Tagged With tools

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If you're like me, fascinated by home improvement and tools, you really want your kids to be as interested as you are and benefit from the many life lessons working with tools can impart. Or maybe you're nothing like me & you don't care much about tools or carpentry beyond just thinking that making a treehouse would be wicked cool. No matter your orientation to home improvement, you want your kids to learn how to use tools. But what tools should you get for them? Which ones are safe?

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Have you ever encountered a bolt that doesn't quite fit your wrench? Of course you have. No matter how much pressure there is to conform, hardware bucks expectations. Here's what to do when you don't want to buy yet another special piece of equipment just to dismantle a bookshelf.

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If you're not taking screenshots of your computer screen much, remembering which key combos to hit might be more confusing than convenient. If you hate keyboard shortcuts, Mozilla's new Firefox Quantum browser makes it incredibly easy to capture what's on your screen thanks to its built in Firefox Screenshots service. It syncs wherever you use the new browser, and is smart enough to help you figure out what you're actually trying to capture.

Shared from Gizmodo

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Windows has been knocking around in some form or another for a grand total of 32 years now, and in that time it's amassed a lot of features - not just the newest bells and whistles but long-standing features you might have forgotten about or never even discovered in the first place. Here are 10 really useful tricks that Windows 10 is capable of that you might not know about, but should definitely know about.

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Anybody can spew out some half-arsed apology to save face, but a real apology takes serious introspection and sincerity, and focuses on helping the victim heal. It isn't easy to do, but this simple interactive tool can help if you're struggling. "It's good that you're here," the first screen reads when you load it up. It is good.

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Unless you are some sort of hyper-organised Kondo type, it is likely your kitchen has a "junk drawer" and, among the tomato sauce packets, that there are a few pairs of chopsticks in there. It's time to fish them out, friends, for chopsticks are an infinitely useful kitchen tool that can be used in almost every stage of making a meal.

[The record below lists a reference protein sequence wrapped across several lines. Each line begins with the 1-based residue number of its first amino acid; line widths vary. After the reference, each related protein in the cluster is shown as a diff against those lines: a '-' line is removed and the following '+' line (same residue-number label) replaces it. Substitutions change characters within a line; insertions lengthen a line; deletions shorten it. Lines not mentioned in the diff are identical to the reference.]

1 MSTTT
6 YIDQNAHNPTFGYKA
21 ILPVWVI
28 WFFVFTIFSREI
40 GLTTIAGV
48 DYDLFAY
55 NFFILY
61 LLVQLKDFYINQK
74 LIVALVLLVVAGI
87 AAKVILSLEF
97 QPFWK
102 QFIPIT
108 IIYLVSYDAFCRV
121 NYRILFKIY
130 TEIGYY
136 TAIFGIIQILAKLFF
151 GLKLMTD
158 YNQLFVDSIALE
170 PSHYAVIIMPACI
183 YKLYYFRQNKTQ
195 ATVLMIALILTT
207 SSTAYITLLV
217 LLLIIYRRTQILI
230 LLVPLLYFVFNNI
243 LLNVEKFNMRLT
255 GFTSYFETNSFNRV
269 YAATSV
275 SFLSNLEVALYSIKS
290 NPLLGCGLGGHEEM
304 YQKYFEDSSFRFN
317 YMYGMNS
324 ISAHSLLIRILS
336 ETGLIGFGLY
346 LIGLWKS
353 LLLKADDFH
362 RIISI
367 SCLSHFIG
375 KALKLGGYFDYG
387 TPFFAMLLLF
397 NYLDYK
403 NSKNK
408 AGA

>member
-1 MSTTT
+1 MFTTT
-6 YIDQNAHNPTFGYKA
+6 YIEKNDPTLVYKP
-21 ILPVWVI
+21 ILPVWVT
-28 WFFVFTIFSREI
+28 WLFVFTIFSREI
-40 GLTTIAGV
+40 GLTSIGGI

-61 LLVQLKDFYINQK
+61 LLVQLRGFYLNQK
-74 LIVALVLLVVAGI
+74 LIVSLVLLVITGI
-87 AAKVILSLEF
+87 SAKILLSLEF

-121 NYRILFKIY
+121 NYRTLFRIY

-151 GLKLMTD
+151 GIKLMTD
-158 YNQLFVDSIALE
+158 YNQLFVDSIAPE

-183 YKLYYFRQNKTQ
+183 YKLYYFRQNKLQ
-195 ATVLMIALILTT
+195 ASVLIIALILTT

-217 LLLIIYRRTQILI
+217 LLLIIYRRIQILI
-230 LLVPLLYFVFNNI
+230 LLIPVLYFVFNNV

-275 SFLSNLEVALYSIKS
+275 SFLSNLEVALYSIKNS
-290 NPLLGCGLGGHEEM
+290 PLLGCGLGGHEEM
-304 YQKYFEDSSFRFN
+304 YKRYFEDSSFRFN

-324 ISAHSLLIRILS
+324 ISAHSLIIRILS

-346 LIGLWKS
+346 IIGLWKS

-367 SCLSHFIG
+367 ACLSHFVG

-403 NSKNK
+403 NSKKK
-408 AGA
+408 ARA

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We've come a long way from when men were terrified to carry a bag, which might be mistaken for a handbag, which is what women wear, and therefore bad. But we have one important step left: Stop juggling names for your satchel, your "bag", your man-bag, your murse. Just call it a handbag.

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Temperature is probably the most important variable in cooking, but it can be hard to control if you don't know what it is. Sure, there are various tests you can employ to test "doneness" of various foods -- the ol' palm trick for steaks; the toothpick inserted in a cake -- but these only give you approximations. If you really want to cook your meats, cakes, and candies perfectly every single time, you need a thermometer.

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Naming things is hard, especially if the name needs to be unique. Over the years I've worked for sites named Urlesque (rhymes with burlesque, it's about memes), Slacktory (it's a factory for slacking) and Valleywag (which came scarily close to being called "Boomshank"). I always loved the evocative site names of the Gizmodo network. Sploid connotes splatter, tabloids and explosions; Deadspin promises ESPN with an unexpected angle; Kotaku puts the slightest spin on the Japanese term for obsessive nerdy interest. More famous names like Instagram, Medium and Upworthy also compactly convey multiple meanings. The same approach is popular for fictional character names: Darth Vader, Voldemort and Ebenezer Scrooge read immediately as bad guys.

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If there is one kitchen tool that can improve the quality and consistency of your cooking, it's the digital scale. Unlike measuring things by volume, weighing out your ingredients eliminates any doubt you may have about whether you're "doing it right."

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There are a lot of fancy kitchen toys out there -- some of which are more useful than others -- but there are some things that can't be improved upon even with the latest technology. The mortar and pestle is one of those things, and your kitchen needs one.

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There are a ton of ways to get a rusted, stuck or jammed nut or bolt out of a piece of furniture or another object, but the folks at Make Magazine run down several methods -- each a bit more destructive -- in this great rundown. Our favourite though, is the nut splitter, an affordable tool worth keeping your DIY toolkit.